Andrew Carrick, EdComs Emerge Investor
What is your experience?
I started my career in educational publishing and have worked with educational content ever since. I’ve been a commissioning editor and marketer for Higher Ed publishing and was an early internet marketer. I was first online in the late 80s in academic publishing and published the first book in the UK about the technical side of the internet.
I then left publishing to join EdComs, when it was in its very early stages, producing learning content sponsored by corporates. Most of my work has focused on content. EdComs started on the sales/online publishing side on the internet, and later started doing websites for schools and developing a comprehensive offer.
Over the past 15 years EdComs has expanded its digital services to include website creation, film production, research and investment in edtech. EdComs aims to have the best educational content, and the strongest technology behind it.
Where do you think the opportunity lies in edtech?
Edtech is a slow burn. New products spur an initial burst of enthusiasm but barriers to entry in the schools market considerably slows growth. One barrier is the simple fact that teachers have limited time. Building momentum in sales is crucial; whilst there is a lot of potential in selling to schools, not every product is going to make it, based on the merits of the product alone.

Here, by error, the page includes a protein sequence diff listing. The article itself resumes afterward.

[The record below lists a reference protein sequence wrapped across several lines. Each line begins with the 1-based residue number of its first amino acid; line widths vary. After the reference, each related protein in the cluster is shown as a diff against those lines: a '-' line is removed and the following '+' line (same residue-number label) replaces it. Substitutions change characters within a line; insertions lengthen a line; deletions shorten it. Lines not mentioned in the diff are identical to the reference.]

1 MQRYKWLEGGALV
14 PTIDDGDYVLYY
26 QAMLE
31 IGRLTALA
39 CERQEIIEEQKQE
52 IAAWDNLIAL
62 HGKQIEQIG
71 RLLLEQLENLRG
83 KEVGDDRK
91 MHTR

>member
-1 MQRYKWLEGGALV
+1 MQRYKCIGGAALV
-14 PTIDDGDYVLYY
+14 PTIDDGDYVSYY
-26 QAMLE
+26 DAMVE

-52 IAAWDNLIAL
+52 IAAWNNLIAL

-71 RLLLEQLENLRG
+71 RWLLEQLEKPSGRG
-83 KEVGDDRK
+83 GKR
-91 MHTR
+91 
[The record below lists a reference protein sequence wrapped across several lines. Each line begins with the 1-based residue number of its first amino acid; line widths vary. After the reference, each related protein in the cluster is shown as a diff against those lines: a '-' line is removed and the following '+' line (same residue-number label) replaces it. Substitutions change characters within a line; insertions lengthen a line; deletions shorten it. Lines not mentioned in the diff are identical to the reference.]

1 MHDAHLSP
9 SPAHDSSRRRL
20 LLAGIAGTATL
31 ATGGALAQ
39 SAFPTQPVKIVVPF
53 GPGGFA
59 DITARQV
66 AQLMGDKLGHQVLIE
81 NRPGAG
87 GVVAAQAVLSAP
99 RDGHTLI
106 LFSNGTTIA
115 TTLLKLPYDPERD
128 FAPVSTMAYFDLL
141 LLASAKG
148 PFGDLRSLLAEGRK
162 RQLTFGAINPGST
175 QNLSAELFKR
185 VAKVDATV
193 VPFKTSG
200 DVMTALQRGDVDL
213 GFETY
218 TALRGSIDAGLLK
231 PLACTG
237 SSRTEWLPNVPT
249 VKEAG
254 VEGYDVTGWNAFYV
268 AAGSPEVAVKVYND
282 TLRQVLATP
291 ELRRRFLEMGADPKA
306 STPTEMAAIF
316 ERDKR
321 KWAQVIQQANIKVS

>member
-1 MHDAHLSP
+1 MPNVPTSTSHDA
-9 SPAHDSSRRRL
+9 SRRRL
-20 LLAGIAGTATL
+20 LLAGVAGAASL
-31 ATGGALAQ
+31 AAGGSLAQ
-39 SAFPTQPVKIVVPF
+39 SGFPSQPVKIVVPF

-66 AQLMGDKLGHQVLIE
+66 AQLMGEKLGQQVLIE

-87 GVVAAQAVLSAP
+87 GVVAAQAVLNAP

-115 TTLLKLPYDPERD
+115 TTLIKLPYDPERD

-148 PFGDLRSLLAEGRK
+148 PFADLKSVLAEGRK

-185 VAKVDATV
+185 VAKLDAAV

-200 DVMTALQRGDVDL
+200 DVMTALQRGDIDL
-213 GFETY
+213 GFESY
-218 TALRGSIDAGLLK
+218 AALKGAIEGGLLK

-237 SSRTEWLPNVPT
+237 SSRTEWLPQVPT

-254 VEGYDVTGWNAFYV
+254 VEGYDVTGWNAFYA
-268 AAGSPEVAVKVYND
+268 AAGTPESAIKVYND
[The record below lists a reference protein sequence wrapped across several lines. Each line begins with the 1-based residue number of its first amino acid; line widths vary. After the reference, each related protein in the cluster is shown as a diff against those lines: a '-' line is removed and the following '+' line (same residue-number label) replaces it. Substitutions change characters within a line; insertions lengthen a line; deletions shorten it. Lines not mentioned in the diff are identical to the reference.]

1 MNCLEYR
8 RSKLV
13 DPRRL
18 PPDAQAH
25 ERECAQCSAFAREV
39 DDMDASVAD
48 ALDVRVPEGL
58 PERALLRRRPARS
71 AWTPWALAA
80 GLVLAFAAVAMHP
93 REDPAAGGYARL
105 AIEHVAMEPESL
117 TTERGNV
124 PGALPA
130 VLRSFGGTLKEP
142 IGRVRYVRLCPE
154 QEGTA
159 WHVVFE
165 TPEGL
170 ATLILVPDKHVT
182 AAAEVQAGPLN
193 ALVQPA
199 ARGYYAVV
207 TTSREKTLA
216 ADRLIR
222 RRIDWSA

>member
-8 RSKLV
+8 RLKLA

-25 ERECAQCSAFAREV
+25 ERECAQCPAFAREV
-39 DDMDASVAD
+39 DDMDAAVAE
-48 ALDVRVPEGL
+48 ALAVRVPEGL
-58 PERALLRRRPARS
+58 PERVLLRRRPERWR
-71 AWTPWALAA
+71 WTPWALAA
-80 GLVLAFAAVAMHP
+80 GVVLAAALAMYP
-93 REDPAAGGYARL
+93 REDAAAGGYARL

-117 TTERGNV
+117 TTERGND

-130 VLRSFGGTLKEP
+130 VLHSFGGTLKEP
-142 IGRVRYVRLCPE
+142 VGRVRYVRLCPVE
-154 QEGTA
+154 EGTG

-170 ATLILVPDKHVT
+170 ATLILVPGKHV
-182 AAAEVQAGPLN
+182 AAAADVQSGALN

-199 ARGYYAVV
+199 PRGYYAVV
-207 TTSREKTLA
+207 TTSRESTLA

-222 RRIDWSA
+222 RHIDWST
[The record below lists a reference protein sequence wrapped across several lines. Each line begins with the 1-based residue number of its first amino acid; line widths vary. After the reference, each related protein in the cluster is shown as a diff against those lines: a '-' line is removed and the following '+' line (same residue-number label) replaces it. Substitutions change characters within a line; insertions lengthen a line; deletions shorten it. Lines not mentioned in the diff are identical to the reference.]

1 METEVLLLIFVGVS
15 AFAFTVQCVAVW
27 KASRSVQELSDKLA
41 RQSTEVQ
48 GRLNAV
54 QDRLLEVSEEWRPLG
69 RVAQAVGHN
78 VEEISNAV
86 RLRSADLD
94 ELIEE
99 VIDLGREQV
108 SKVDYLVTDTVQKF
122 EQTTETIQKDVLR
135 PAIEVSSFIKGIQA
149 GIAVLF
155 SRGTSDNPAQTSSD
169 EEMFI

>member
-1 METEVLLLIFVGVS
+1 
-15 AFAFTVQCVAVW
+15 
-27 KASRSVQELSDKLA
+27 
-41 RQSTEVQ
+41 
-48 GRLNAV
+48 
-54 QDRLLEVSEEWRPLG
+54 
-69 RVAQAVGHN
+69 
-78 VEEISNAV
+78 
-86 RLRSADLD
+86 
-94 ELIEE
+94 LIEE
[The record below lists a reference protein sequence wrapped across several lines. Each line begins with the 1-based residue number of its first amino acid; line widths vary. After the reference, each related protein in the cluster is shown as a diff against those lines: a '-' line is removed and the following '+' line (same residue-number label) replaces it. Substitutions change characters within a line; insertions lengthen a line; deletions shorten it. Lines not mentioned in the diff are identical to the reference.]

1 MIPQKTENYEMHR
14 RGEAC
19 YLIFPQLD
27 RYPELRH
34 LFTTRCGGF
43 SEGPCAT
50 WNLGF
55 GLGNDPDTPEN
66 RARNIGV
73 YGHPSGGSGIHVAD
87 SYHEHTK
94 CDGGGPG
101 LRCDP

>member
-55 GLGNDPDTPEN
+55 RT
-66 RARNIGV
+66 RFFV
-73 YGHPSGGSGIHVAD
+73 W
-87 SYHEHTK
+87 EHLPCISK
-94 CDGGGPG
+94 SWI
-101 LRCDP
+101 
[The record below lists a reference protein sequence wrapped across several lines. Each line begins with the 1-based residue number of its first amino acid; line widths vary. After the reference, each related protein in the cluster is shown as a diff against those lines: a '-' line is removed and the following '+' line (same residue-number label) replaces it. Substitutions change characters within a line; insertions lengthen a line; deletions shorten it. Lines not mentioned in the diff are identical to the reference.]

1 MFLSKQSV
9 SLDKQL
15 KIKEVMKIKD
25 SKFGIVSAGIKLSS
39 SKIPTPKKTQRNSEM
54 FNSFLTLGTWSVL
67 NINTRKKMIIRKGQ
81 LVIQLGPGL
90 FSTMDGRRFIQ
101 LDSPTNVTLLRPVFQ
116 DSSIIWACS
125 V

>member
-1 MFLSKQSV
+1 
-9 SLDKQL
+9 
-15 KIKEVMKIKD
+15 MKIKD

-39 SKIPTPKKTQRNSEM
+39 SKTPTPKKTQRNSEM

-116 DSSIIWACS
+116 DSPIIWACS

In order to scale, you need to put time and effort into working directly with teachers. Night Zookeper is a really good example, they network well and consistently organise face to face meetings with teachers in schools.
What is your relationship with Emerge?
Jan contacted me when he was first setting up Emerge. I was happy to be involved and agreed to be a mentor in the first round. I came in more formally after seeing the Demo Day for the second cohort. I was so impressed by the quality and relevance of the companies, and seeing the progress Emerge had made. EdComs has also invested in the latest round. It is a company investment not an individual investment. Being involved with Emerge helps bring a deal of knowledge into EdComs; we are really interested in the people and the ideas on the Emerge programme.
What advice would you give to a budding edtech entrepreneur?
Firstly, it’s about going to market with strong evidence and foundations for your potential. Diagnostic Questions (EE4) are a good example. They have shown great traction. The idea has been widely validated and positively reviewed as both useful and useable. You also need to understand from the people you’ve piloted with why they use the product and why it is useful to them.
Getting this traction and social proof might entail lots of treading corridors and pushing for word of mouth, but you have to do it. Too many people try and skip that step. You need to be able to say to a potential customer: “people like you are already using this”, and you can’t make that up.
You can amplify this face to face work with the use of social media. You can build up strong networks using twitter — Night Zookeper and Tagtiv8 are good examples that social media can be a good way to sell to schools.
In terms of personality, it is a gross generalisation but there is no room for the shy CEO. You need to project a personality as part of your brand. It can be nerdy, glamorous, techy, whatever you like, but you need to be remembered. I don’t think there is any problem with single founders, but you need to tread a fine line: don’t flip flop around, display humility and listen to expert advice when it is given.